On Wednesday, November 3rd, shares of Delta Air Lines Inc. shot up 2.5% in one day. The reason? Votes had been counted by the National Mediation Board and Delta's 20,000 flight attendants (FAs) had rejected unionization—for the third time in 10 years.
Most people with common sense might think that three strikes and you're out, right? Well, not if the autocratic union bosses at the AFA-CWA have their way.
Shortly after being rejected by a majority of Delta's FAs, the union filed charges with the union-controlled National Mediation Board alleging that Delta management interfered with the election. By filing the charges, the AFA-CWA's hope is that the NMB will overturn the election results and order a re-run election and, based on voter fatigue, the union will win enough votes to collect the dues of all 20,000 FAs.
At $43 per month in union dues, with union membership in the private-sector way down, the 20,000 Delta flight attendants are an attractive target for any group of needy union organizers, but the AFA-CWA has been unwilling to take "NO" for an answer. With potential revenue of $860,000 per month or $10.3 million per year (not counting initiation fees for new FAs, or future dues increases), the AFA-CWA has twice targeted Delta's flight attendants since 2008.
However, Delta's flight attendants are not taking the union's manipulation of the system lying down. In fact, last Wednesday (December 8th), a group of Delta's flight attendants took matters into their own hands by picketing the union's headquarters in Washington:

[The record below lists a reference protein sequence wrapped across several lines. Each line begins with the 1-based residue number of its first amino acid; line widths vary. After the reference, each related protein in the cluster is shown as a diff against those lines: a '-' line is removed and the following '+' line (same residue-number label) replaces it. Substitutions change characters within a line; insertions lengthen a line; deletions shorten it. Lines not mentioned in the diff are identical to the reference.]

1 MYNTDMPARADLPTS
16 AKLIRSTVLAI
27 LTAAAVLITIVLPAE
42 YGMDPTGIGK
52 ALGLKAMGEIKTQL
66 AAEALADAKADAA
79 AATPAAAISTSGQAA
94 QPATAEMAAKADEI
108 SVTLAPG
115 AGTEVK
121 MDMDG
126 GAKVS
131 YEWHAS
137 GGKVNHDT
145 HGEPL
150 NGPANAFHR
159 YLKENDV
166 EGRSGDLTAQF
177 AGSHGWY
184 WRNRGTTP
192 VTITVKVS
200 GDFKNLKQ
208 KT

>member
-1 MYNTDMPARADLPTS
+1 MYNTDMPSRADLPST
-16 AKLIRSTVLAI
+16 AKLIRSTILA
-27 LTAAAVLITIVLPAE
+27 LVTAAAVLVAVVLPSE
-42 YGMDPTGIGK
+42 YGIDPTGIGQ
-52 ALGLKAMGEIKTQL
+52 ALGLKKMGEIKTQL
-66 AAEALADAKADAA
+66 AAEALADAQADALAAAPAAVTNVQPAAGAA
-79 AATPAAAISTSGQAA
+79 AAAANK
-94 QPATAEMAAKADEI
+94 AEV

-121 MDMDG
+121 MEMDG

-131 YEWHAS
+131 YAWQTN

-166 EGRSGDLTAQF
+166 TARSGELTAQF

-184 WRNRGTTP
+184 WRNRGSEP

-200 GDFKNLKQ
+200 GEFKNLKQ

Mathew Palmer and dozens of other Delta flight attendants are in Washington, DC to picket at the Association of Flight Attendants headquarters after last month's union vote.
On November 3rd, Palmer says the AFA lost its effort to unionize his co-workers. "Fifty-three percent of us said 'no,'" he told WSB.
But the AFA is protesting the vote, saying Delta unduly influenced flight attendants.
Enough says Palmer, "it's time (for AFA) to go."
It's the third time in a decade the AFA has tried to organize Delta flight attendants, Palmer said. But now the union's efforts and protests are especially troublesome because, according to Palmer, until the union matter is settled, Delta won't be able to fully absorb the flight attendants brought on in the Northwest merger. Issues like benefits and seniority will remain up in the air. [Emphasis added.]
With Delta being the only major carrier that is predominantly union free (see our previous post, Sore Union Losers), the flight attendants who are opposed to unionization have established their own website, as well as facebook page.
Since it is unlawful for Delta management to assist the flight attendants in their fight against a
parasitic well-funded union, the group must rely on their own time and money to fight the union's assault on their independence. They do, according to their facebook page, take donations and, given the liklihood that the union-controlled NMB will do whatever the union tells it to do, the flight attendants could probably use all the help they can get [hint, hint*].
Regardless of the eventual outcome, it is good to see Americans who choose to stand up and fight to retain their independence from unions like the AFA-CWA.
“I bring reason to your ears, and, in language as plain as ABC, hold up truth to your eyes.” Thomas Paine, December 23, 1776
* LUR is not, and never has been affiliated with, worked for, or funded by any one individual, group of individuals, or entity, directly or indirectly affiliated with Delta Air Lines or any of its employees and, in fact, has only flown that airline twice. [So, AFA-CWA trolls, this is purely a PSA.]